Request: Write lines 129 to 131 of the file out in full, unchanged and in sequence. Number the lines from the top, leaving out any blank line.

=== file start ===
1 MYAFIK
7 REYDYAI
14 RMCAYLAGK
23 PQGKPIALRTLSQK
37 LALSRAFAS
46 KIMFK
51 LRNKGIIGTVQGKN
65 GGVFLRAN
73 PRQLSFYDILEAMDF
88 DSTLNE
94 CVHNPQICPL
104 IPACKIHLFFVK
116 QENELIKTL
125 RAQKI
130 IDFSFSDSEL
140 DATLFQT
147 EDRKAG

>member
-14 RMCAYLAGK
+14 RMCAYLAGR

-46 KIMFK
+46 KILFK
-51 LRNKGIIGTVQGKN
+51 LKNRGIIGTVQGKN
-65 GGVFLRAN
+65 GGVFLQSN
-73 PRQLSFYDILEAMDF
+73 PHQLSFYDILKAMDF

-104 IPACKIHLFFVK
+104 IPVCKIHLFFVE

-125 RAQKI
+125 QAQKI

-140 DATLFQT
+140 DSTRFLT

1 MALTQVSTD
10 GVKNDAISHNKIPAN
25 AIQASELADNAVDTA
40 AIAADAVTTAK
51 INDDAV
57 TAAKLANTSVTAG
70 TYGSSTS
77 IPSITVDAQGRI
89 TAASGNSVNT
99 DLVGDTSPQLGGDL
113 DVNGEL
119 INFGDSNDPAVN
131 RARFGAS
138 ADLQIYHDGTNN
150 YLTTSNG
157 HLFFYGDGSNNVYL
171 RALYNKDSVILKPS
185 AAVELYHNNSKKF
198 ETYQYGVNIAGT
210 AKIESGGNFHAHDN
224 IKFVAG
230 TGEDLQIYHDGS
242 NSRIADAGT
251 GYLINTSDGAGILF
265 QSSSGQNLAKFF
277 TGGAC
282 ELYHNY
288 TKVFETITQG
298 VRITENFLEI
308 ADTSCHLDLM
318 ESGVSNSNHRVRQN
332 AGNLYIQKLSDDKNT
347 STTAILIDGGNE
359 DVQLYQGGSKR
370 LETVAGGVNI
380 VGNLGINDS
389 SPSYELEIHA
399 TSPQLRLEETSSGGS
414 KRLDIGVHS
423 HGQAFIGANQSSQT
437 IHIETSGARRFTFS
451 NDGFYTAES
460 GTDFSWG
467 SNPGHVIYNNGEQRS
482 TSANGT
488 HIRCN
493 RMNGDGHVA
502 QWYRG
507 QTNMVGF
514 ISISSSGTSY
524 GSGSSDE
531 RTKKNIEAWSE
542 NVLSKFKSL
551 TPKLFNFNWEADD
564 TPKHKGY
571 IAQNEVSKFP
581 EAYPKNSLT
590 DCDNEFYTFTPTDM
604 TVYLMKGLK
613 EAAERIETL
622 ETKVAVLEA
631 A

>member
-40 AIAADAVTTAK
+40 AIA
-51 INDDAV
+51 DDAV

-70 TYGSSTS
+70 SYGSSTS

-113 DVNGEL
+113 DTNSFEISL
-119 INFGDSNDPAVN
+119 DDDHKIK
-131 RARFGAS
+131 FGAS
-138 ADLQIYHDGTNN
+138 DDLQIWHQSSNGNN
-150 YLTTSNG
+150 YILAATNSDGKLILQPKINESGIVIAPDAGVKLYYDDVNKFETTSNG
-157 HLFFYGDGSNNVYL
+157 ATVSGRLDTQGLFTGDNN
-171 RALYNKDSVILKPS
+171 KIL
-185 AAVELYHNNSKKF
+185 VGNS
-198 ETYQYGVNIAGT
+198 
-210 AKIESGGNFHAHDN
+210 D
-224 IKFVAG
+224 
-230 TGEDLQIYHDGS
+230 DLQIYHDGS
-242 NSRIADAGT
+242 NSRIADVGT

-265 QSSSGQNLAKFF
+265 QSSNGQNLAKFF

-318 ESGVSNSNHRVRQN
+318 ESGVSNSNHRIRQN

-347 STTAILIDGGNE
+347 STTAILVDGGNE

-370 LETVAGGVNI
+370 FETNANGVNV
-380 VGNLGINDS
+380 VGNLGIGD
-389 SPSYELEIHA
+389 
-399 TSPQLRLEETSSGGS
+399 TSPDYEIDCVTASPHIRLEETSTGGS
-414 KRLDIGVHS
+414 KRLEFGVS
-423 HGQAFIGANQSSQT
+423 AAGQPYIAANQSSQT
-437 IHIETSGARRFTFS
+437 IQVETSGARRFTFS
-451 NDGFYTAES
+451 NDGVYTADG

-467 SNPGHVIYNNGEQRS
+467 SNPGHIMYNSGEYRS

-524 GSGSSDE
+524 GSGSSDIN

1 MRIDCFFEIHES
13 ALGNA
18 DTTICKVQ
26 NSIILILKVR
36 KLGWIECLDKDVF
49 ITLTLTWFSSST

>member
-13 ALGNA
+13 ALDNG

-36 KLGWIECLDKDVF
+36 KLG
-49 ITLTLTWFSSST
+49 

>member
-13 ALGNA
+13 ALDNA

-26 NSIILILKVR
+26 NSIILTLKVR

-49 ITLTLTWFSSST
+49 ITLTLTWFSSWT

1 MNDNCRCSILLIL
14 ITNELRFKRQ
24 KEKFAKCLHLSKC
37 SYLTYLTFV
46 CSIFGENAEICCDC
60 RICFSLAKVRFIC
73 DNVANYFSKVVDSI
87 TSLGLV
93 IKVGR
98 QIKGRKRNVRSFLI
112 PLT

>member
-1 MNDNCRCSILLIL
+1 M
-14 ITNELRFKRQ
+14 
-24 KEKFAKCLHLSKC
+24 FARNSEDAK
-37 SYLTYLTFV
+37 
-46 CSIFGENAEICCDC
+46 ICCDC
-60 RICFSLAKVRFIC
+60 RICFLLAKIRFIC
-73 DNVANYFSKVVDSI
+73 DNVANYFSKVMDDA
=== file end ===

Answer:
+242 NSRIADVGT

-265 QSSSGQNLAKFF
+265 QSSNGQNLAKFF